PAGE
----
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'What a queer, scrambling way of expressing his meaning!' [VALL]

So what's your favourite Sherlock Holmes story? If it's "Silver Blaze", you might not get tired of saying or writing the name over and over again. But if it's "The Disappearance of Lady Frances Carfax", that could get cumbersome. And if you were trying to draw up a table of the stories (charting how many murders take place in each one, say), the sixty titles could take up a lot of space, even if you omitted the subtitles that several stories carry.

That was the problem that faced Jay Finley Christ, BSI ("The Final Problem") when he was compiling an index to the names, crimes, laughs, lenses, masks, notebooks, weapons and windows mentioned in all the stories. To save space in his beautifully typeset index, which was published in 1947 as An Irregular Guide to Sherlock Holmes of Baker Street, he prepared what he called a "Key to Story Names." The Sherlockian world has known them ever since as the canonical abbreviations. [Editor's note: you can find the abbreviation key here on our site and embedded below.]

Jay Finley Christ, BSI, originator of the abbreviations for the Sherlock Holmes story titles
Christ's basic principle was simple: the abbreviation is the first four letters of the story's title, leaving aside phrases like "The Adventure of". He listed them alphabetically, from Abbe for "The Abbey Grange" to Yell for "The Yellow Face". Christ, perhaps influenced by the British custom of capitalizing only the first letter of an abbreviation or acronym, typed them that way — besides, it takes less space. (When the story name starts with a three-letter word, he capitalized the beginning of the next word too: RedH, RedC, SixN.) Most subsequent users of his system have capitalized all four letters: ABBE, YELL.

A few problems arise with the four-letter rule, most obviously the fact that three stories begin with the word "Three". Christ solved that one easily: 3Gab for the Gables, 3Gar for the Garridebs, 3Stu for the Students. (He didn't do the same thing for "The Five Orange Pips" or "The Six Napoleons" because there's only one five and one six. And "The Sign of the Four" is Sign, with no numeral needed.)

And lest you think that these choices were capricious or confusing, recall that Christ was a professor at the University of Chicago, home of the famed Chicago Manual of Style. The manual indicates that "whole cardinal numbers from one through one hundred, as well as ordinals, are spelled out in nontechnical contexts." Indeed, Christ was working from academic and legal precedents for his abbreviations.

Wouldn't you know, Christ made a few exceptions, for stories with difficult names. He went with Chas for "Charles Augustus Milverton", probably because that was a recognized abbreviation for Charles, and Engr for "The Engineer's Thumb". And in three instances he apparently decided that introductory words were as insignificant as "The Adventure of", and could be ignored, so he decreed Iden for "A Case of Identity", Last for "His Last Bow", and Twis for "The Man with the Twisted Lip".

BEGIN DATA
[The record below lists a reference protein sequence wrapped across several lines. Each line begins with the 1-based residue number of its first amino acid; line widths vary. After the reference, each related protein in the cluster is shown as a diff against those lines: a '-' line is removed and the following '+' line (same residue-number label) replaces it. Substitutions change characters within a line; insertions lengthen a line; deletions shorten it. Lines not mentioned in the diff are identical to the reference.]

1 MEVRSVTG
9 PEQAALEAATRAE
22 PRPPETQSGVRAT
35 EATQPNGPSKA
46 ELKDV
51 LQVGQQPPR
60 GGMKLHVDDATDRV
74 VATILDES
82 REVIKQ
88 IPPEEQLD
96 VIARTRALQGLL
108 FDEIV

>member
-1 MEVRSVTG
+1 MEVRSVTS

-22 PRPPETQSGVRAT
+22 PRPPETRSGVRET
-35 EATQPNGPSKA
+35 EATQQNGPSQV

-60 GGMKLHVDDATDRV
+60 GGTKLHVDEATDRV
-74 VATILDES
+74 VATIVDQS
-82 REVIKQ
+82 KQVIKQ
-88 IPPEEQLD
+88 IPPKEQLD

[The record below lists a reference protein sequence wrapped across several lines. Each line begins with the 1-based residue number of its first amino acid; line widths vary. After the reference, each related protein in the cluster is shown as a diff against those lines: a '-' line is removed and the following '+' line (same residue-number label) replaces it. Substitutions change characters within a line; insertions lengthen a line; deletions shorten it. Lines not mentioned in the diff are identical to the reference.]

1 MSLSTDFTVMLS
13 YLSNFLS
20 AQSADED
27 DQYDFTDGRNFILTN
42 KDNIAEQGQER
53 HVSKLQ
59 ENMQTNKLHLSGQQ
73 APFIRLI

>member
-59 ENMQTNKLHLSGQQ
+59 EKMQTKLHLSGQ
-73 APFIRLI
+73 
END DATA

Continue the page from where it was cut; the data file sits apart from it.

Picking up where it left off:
It gets a bit complicated — though only a little, since most Sherlockians surely know the names of all sixty cases and can figure out what FINA and GREE and SHOS mean. Scores of writers have used the abbreviations over the decades since Christ created them. Even when elegance demands that the full titles be used in a printed article, the abbreviations sneak into footnotes and tables, and of course tweets, where space is at a premium.

No Short Sherlock

The abbreviations have their detractors, of course. Among them is the editor of the Baker Street Journal, who actually devoted an editorial in 2002 to explaining why the BSJ will not ordinarily use them: they are not "welcoming" to "the newly engaged Sherlockian".

Indeed, even the Sherlockian whose engagement has dragged on longer than that of Mary Sutherland may occasionally be thrown: was that BLAN or BLAC? RETI or RESI? CROO or CREE? REDC or REDH? And a sentence like that one demonstrates the merits of another argument, that four-letter abbreviations sound too much like excerpts from a computer manual. Definitely, they should not be used in continuous prose.

With that one caveat, I have no difficulty with the abbreviations at all, but your situation may be different. And if you're happy with the first-four-letters rule, but uneasy about the exceptions, perhaps the 68-year-old standard could be amended a little. How about 6NAP, CASE, HISL, MANW, 5ORA, ENGI and CHAR?

Nah, maybe not.

We'll leave you with this limerick:

If the titles are all GREE to you,

(A SIGN is your brain's BLAC and BLUE)

BERY doubts that have flowed;

SCAN a SPEC of the code.

You can't MISS if you STUD like 3STU.

[Editor's note: Chris Redmond, BSI ("Billy"), MBt, ASH is editor of the website Sherlockian.net and author of A Sherlock Holmes Handbook and other books.]